ZeroAvia recently grabbed headlines for successfully flying the largest aircraft to date under hydrogen and battery power. The startup’s main operations are in California and the United Kingdom — last week’s test flight was at an airfield west of London — but the green aviation company has also touched down in the Pacific Northwest.
ZeroAvia is building up its R&D operations at Paine Field in Everett, Wash., and growing its workforce in the area. Washington state, the historic home of aerospace heavyweight Boeing, is proving attractive to ZeroAvia and fellow aviation newcomers such as MagniX, Eviation and Universal Hydrogen.
The startups are scrambling to develop climate friendly alternatives to fossil fuel-powered flights. That includes hydrogen fuel cells, hydrogen gas burned in combustion engines, batteries, and combinations of the technologies.
GeekWire caught up with Sergey Kiselev, ZeroAvia’s vice president for Europe, to learn more about the recent flight milestone and its developments in the Pacific Northwest.
Lessons learned from the test flight
ZeroAvia launched in 2017 and conducted its first test flight on a hydrogen-electric powered, six-seat plane in 2020. The aircraft flown on Jan. 19, a 19-seat Dornier 228, presented much larger technical and regulatory challenges and required the business to quickly evolve to keep pace. Since that earlier flight, Kiselev said, “we basically professionalized our small company.”
The Dornier 228 was outfitted with a prototype of the company’s hydrogen-electric powertrain on the left wing and a petrol-fueled engine on the other.
“The systems worked as predicted,” Kiselev said. “We were happy that the hydrogen fuel cell behaved very stably. There were no surprises.” Another plus: the powertrain produced more thrust than expected.
Expansion at Paine Field
As part of an agreement with Alaska Airlines, ZeroAvia in February will start conducting R&D at two hangars at Paine Field. The company also recently entered a lease agreement to use a third hangar at the field.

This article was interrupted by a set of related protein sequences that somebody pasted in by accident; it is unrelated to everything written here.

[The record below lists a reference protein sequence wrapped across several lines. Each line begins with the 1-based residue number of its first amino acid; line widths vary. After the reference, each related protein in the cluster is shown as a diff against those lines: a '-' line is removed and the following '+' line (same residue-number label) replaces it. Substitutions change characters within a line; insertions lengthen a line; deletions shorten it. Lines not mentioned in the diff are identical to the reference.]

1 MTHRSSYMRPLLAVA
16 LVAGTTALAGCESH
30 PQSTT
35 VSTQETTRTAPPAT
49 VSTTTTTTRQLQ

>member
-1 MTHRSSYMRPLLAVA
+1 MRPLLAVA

In this new space, ZeroAvia will take delivery of a De Havilland Q400 aircraft from Alaska. The startup plans to outfit the 76-seat plane with its hydrogen-electric powertrain for demonstration purposes.
As the company keeps expanding, it still hasn’t decided where its North America manufacturing site will be, Kiselev said, but Washington state remains in the running. The startup has about 30 employees in Seattle and Everett and expects to double that number in the near future.
Could a Boeing deal be in the works?
Boeing still has significant operations in Everett — could a partnership between the old and new guard be taking shape?
ZeroAvia is talking to multiple aircraft manufacturers, Kiselev said, “and Boeing is one of them. We cannot share anything in public at this point, but, of course, Boeing is thinking about how the sustainability space will develop.”
The startup is already realizing the perks of the aviation titan’s presence, which include the region’s pool of experienced aerospace employees and a well-developed supply chain.
“It is already sort of collaborative,” Kiselev said. “We benefit from the existence of Boeing, and are looking forward to a much deeper relationship with them.”
Predictions on the first commercial flights
ZeroAvia is aiming for commercial flights powered by hydrogen fuel cells by 2025. The company has selected the Cessna Caravan, a plane first created in 1982 that typically can carry nine passengers, as its “launch airframe,” Kiselev said.
So where might passengers book a ticket on ZeroAvia’s first commercial flights?
“It’s a good question,” Kiselev said. The answer in large part comes down to approval from the U.S. Federal Aviation Administration or its U.K. counterpart, the Civil Aviation Authority.
Still, Kiselev leans toward the U.S. “It is likely that the launch customer will be in America,” he said.